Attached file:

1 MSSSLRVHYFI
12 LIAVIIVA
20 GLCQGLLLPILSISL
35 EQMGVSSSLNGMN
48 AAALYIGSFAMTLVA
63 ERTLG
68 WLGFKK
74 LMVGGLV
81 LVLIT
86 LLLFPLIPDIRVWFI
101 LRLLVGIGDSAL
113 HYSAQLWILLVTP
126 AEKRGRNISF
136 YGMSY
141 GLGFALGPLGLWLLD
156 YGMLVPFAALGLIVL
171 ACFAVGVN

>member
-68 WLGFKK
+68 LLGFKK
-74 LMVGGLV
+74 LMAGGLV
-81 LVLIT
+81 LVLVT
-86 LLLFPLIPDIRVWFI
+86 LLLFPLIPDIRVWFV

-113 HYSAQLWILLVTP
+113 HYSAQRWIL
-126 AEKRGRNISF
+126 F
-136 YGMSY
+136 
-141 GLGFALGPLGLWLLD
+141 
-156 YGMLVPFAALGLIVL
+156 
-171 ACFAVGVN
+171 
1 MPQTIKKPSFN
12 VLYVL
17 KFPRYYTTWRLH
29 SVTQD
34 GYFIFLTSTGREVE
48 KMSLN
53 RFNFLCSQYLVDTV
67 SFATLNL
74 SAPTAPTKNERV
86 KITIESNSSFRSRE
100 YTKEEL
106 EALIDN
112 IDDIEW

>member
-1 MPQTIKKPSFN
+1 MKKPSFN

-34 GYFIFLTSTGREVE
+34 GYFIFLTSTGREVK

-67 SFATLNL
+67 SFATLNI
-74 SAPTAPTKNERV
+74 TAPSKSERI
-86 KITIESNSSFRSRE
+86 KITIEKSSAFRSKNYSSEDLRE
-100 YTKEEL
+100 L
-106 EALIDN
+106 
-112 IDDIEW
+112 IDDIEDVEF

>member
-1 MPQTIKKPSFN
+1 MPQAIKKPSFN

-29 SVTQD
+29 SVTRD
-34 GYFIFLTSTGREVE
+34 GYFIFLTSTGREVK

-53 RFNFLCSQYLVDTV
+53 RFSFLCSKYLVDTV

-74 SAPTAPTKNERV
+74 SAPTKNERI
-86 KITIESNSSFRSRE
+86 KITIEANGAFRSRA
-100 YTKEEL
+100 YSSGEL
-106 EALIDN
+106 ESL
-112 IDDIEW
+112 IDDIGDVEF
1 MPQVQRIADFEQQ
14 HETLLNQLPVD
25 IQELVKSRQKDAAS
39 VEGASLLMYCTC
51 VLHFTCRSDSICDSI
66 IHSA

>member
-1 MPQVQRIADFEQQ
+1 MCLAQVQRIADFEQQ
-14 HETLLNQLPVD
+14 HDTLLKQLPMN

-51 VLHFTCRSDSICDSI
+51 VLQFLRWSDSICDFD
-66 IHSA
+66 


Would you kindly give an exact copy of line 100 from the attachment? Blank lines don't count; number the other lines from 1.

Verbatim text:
+51 VLQFLRWSDSICDFD